On a more whimsical note, Whitmire reports that despite her slight frame, Rhee eats enormous meals. According to his footnotes, he often met with her for interviews over lunch in her office.

"Invariably, her lunch would have fed a stevedore: a huge slab of meatloaf and mashed potatoes comes to mind. At another interview she had a large-size McDonald's sweet tea and three round plastic tubs of food: potato salad, macaroni and cheese, and red beans and rice."

But no bees.

Follow D.C. Schools Insider every day at washingtonpost.com/dc- schools. And for admissions advice, college news and links to campus papers, please check out our new Higher Education page at washingtonpost.com/higher-ed. Bookmark it!

By Bill Turque  | January 18, 2011; 7:26 PM ET
 
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Comments

Apparently the myths will be chronicled as truth.

Posted by: oknow1 | January 18, 2011 9:45 PM | Report abuse

It will be interesting to see how Richard deals with Miss Rhee's dishonesty, whether it concerns the whoppers (or, lies) from her resume' to the lying about the test scores at Shaw Middle School to John Merrow, Jay Mathews and the Post daily discussion board.

Also, Richard didn't have good research. He missed the 1995 report from the University of Maryland that has the CTBS scores that show Miss Rhee did NOT take her students from the 13th percentile in second grade to 90% of them at the 90th percentile in third grade. Somehow, I don't think he found the articles from the Wall Street Journal and the Hartford Courant that gave Miss Rhee "acclaim" , nor the Good Morning America or Home Show segments that highlighted her as she taught at Harlem Park ES.

This biography won't meet the standards of Oscar Wilde who wrote:
“Every great man nowadays has his disciples, and it is always Judas who writes the biography”.

Maybe Miss Rhee doesn't fit the word Great.

Posted by: phillipmarlowe | January 18, 2011 11:27 PM | Report abuse

This website printapons is too cool. I use promo codes alot and hate having to look all over the place for them.

Posted by: melisagrice | January 19, 2011 4:20 AM | Report abuse

“If you tell a lie big enough and keep repeating it, people will eventually come to believe it. The lie can be maintained only for such time as the State can shield the people from the political, economic and/or military consequences of the lie.

It thus becomes vitally important for the State to use all of its powers to repress dissent, for the truth is the mortal enemy of the lie, and thus by extension, the truth is the greatest enemy of the State.”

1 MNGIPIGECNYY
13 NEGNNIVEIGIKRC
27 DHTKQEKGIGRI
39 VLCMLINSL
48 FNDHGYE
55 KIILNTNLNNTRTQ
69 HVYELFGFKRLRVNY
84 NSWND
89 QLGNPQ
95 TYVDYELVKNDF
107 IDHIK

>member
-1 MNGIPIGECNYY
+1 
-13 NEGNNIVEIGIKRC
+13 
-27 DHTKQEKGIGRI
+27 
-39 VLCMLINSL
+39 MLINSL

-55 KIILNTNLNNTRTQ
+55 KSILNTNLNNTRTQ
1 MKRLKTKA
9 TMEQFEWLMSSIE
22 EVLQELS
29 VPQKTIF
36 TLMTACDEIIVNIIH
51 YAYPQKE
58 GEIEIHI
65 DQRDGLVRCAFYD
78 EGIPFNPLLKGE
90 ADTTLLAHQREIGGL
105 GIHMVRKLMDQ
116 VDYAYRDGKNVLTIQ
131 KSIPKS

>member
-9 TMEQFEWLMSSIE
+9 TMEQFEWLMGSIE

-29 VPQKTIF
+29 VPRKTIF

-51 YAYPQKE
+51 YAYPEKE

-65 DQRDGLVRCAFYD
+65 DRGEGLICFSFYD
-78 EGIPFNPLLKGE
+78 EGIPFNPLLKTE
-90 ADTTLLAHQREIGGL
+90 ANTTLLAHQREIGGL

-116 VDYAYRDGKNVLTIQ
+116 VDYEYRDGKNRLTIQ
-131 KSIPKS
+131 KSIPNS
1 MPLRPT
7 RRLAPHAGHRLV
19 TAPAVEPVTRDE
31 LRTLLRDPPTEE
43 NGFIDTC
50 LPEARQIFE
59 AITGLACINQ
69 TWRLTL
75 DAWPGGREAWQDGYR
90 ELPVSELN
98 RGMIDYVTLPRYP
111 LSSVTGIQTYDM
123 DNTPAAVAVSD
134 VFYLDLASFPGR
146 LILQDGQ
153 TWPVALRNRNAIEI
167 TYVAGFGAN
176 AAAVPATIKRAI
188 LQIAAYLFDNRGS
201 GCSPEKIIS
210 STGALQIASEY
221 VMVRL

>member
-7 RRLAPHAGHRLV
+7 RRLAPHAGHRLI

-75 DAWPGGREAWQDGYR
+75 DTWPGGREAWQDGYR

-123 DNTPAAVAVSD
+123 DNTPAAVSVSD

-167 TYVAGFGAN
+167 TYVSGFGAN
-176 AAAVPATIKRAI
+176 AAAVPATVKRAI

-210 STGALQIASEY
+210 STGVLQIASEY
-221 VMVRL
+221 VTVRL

Posted by: thelildiva4u | January 19, 2011 10:49 AM | Report abuse

The other interesting "nugget" from this story is the amount of outside interest. D.C. once again has been used as a stepping stone for a bigger agenda.

Posted by: thelildiva4u | January 19, 2011 11:07 AM | Report abuse

Michelle Rhee was a formidable politician who brought positive change to DC Public Schools.

She was a strategist, but she was neither a manager nor an educator.

Her calling cards were her success as a TFA volunteer in Baltimore and her references from New York City Chancellor Joel Klein. It now turns out that there is only evidence that suggests her claims of her students' remarkable academic progress are untrue. Klein's recommendation was based on the fact that she brought "data no one else had seen" to the union negotiations. One wonders whether these too were fabrications. Furthermore, Klein's recommendation holds less weight in retrospect as it turns out his administration was padding student achievement and when more reliable tests were administered, the progress he had been claiming all but evaporated.

Some things in Rhee's tenure such as rationalizing DCPS footprint and special ed reform were great successes. Others, such as her principal selections -- looks like she threw her appointee Markus under the bus -- and her claims of achievement gains were mixed.

And she flat-out could not manage the $1 billion budget and refused to get a seasoned financial advisor, relying instead on a series of acolytes long on loyalty but short on skills.

Ultimately she was done in by the fact that she believed that only she could reform the schools and that collaboration with other stakeholders was beneath her. She and her boss needlessly poked good people who cared just as much about the kids in the eye. And she couldn't or wouldn't adapt to a less political role under Gray. Ultimately, Michelle Rhee took her marbles and went somewhere where she didn't have to share the spotlight and answer to anyone but her rich, adoring fans.

In the end, Michelle Rhee cared about DCPS students, but cared about Michelle Rhee a whole lot more.